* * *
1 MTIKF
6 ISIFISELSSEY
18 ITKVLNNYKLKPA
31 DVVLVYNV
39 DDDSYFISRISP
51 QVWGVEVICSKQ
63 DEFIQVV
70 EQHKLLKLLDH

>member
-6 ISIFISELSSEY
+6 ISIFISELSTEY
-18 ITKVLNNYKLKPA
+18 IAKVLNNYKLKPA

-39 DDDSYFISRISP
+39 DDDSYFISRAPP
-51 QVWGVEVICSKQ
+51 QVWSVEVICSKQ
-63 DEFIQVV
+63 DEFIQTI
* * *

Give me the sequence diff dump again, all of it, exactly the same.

1 MTIKF
6 ISIFISELSSEY
18 ITKVLNNYKLKPA
31 DVVLVYNV
39 DDDSYFISRISP
51 QVWGVEVICSKQ
63 DEFIQVV
70 EQHKLLKLLDH

>member
-6 ISIFISELSSEY
+6 ISIFISELSTEY
-18 ITKVLNNYKLKPA
+18 IAKVLNNYKLKPA

-39 DDDSYFISRISP
+39 DDDSYFISRAPP
-51 QVWGVEVICSKQ
+51 QVWSVEVICSKQ
-63 DEFIQVV
+63 DEFIQTI